May 12, 2011

[TV] The Office US: Season 3

The Office US: Season 3Movies are great things. In the span of 1-2 hours, a creative team is able to come together to tell a great story through the combination of spoken lines, great visuals and all those other elements. In some ways it's like a poem - you only have so much time to tell a particular story. And that's brilliant in itself.

Some people might argue that TV is more like that - how you only have 30 minutes to an hour to tell a particular story. While that may be true, the bigger picture is that the really great shows can develop a much larger plot over several seasons. In that sense, you can compare it more to a serial novel - a great story that builds up over time, week after week. A lot of sitcoms have a problem with this and they take a few seasons before they get comfortable enough to develop a larger story arc. And some start it from day one.

I don't quite know where exactly you can trace the core story at the heart of The Office that made me fall in love with the show, but some can argue that it started at the very beginning. The idle flirtation between Jim and Pam just develops quite well and really turns this show into a very long-running romantic comedy - without going over the line into the realm of absurdity.

The third season of The Office introduces another branch of the Dunder Mifflin Paper Company - the Stamford branch. The show was originally based on a British television show of the same name and was developed for American TV by Greg Daniels.

At the end of the last season Jim (John Krasinski) decided to take a transfer opportunity to the Stamford branch after the end-of-season kiss between him and Pam (Pam Beesly). Without his knowledge of the true reasons why, Pam actually broke off her engagement to Roy (David Denman) and thus now they're in separate locations, continuing on as normal.

Thus the show now switches between the core Scranton branch and the Stamford branch. And there's a bunch of other stuff that happens such as Pam trying to take on the "mantle" of continuing to play pranks on Dwight (Rainn Wilson), the odd relationship between Ryan (D.J. Novak) and Kelly (Mindy Kaling) and all the other office eccentricities. And of course there's Michael Scott (Steve Carell)himself - and where do I begin in trying to describe Michael Scott? And where do I begin with his boss Jan Levenson (Melora Hardin).

Rashida Jones at the Austin, TX premiere of I ...Image via WikipediaOn the Stamford side, we also get to meet fellow sales representatives Andy Bernard (Ed Helms) whose main claim to fame is the fact that he went to college at Cornell University and Karen Filippelli (Rashida Jones), who represents a potential love interest for Jim, believe it or not. And of course the camera crews decided to follow Jim to Stamford as well, so we get to watch all the action at both branches.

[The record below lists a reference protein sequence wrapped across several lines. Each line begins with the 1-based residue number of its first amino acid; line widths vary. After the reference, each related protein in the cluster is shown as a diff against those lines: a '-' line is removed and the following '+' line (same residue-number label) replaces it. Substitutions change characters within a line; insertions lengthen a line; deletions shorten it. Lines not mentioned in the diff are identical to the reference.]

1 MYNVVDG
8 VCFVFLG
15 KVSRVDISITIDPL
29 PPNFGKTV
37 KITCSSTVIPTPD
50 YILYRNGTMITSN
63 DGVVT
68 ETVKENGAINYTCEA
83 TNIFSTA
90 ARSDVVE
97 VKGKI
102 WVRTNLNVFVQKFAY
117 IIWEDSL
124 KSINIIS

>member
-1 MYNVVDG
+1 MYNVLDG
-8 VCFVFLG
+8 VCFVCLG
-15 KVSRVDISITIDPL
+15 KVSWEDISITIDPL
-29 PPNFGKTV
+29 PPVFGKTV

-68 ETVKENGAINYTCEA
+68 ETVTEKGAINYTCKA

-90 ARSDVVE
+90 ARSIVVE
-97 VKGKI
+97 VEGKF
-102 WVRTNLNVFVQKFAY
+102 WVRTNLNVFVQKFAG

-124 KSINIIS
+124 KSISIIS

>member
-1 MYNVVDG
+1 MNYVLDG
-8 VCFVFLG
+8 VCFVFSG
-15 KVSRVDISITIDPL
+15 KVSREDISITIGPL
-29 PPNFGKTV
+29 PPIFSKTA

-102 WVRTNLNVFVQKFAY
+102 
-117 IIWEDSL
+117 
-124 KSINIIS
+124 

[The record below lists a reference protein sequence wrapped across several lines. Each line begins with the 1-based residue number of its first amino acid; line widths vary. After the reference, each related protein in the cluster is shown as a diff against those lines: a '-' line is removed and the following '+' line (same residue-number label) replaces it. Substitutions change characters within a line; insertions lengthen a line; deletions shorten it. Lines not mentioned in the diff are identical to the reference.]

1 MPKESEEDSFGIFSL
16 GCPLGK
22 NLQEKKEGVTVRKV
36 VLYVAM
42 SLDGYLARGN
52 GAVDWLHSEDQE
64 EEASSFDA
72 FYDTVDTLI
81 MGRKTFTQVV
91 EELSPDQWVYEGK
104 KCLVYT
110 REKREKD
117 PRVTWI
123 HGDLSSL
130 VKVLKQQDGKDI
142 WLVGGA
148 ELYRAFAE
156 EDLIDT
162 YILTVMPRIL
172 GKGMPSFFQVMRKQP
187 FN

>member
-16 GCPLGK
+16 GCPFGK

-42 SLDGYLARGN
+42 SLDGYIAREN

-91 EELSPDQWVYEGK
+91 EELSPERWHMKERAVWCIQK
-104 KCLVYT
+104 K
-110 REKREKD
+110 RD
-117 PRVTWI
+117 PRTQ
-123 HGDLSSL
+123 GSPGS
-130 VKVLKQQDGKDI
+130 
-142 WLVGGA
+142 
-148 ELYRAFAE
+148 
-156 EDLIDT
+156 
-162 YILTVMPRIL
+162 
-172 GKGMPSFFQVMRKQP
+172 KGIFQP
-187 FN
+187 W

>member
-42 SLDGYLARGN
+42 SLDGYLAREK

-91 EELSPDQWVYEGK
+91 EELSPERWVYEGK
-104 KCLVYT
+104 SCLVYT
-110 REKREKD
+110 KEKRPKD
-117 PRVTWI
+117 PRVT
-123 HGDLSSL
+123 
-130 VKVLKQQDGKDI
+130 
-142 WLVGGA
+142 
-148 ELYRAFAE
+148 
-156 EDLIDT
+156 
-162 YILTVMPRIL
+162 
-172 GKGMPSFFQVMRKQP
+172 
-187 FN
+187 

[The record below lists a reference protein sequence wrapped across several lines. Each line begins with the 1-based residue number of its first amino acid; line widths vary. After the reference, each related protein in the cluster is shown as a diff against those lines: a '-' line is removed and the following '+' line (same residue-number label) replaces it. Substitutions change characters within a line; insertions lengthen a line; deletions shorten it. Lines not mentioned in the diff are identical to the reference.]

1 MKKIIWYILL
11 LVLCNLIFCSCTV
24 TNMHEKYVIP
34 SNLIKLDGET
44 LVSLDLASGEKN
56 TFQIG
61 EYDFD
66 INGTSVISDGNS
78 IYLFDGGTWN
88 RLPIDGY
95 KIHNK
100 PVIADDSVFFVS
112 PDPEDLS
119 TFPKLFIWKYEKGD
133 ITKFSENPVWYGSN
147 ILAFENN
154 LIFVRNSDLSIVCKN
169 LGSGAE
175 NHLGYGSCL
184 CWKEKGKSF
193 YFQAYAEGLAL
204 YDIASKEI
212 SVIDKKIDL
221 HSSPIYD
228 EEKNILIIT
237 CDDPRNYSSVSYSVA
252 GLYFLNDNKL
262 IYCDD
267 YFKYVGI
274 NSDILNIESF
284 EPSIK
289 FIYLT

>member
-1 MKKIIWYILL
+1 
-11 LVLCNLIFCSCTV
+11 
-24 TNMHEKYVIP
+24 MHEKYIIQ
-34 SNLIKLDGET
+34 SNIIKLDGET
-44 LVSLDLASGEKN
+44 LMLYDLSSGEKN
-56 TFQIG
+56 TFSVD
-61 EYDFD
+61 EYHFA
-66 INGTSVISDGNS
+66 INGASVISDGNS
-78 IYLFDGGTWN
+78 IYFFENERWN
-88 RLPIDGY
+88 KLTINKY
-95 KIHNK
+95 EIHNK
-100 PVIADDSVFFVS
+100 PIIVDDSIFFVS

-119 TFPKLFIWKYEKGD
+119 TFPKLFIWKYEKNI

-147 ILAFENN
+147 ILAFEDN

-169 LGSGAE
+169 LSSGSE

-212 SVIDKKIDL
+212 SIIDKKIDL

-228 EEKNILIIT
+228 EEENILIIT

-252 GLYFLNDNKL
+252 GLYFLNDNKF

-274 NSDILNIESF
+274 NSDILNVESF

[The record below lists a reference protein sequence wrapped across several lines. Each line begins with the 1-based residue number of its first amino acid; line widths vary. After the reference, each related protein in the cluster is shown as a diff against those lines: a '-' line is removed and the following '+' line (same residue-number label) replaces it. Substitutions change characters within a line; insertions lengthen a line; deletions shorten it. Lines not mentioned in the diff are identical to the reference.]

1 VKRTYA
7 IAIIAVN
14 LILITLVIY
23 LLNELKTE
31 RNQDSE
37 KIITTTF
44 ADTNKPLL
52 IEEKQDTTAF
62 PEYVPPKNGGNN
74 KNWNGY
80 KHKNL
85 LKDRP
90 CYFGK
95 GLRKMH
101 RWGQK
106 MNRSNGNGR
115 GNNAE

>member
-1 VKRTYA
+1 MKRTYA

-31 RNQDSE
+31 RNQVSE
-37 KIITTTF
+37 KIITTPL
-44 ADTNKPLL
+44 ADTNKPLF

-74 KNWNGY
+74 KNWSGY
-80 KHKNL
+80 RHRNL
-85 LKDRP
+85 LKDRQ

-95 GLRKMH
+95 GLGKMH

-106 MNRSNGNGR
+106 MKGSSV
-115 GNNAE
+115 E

The show's sense of humor is a great mix of wit, physical comedy, and some really shallow stuff. And at first I thought I wouldn't appreciate this kind of humor, but the show has certainly grown on me over the seasons. Beyond the Jim and Pam story, which is just darling, the show is pretty darn funny and I have found myself laughing a lot - both out of pure amusement and the occasional moments of awkward discomfort.

The season had a lot of character growth, most definitely. We got to see Jim outside of his context with Pam. We got to see Michael Scott develop into a less one-sided character and more into a boss who means well but doesn't always know how to express himself well - or appropriately. And Oscar (Oscar Nunez) gets to have a gay kiss with Michael. Seriously. Kind of sad, I know.

If this were a real office, I'd be really concerned about the number of office romances that seem to keep happening. I mean seriously, is this appropriate? But then again, who cares, right? If the doctors on Grey's Anatomy get to snog one another beyond belief, then why can't a bunch of people in a paper company in New Jersey get some right?

I guess the real point here is the fact that the show just establishes how in a small office environment like this, the people have the potential to growing into a weird little family unit of sorts. It's not a perfect analogy, I know, but that's sort of how I see things. The quirky people that you work together with can become an interesting little group that you'll find yourself liking more and more. You don't get to choose your family members nor do you get to choose your officemates. But in the end it works out one way or another.

Beyond that I don't really know what to say. I could go on about which episodes in this season that I liked the most, but it's just so hard to choose. They're all pretty good but none of them particularly stand out that much either. Just like a good ensemble cast, the show works since all the little pieces come together to form a greater whole. And that's just cool.

The Office: Season 3 is a nice step in the continuing evolution of the show and it gets 4 miscellaneous characters from the Stamford branch out of a possible 5. And that's because I had to take a point away for keeping Jim and Pam apart the whole time.

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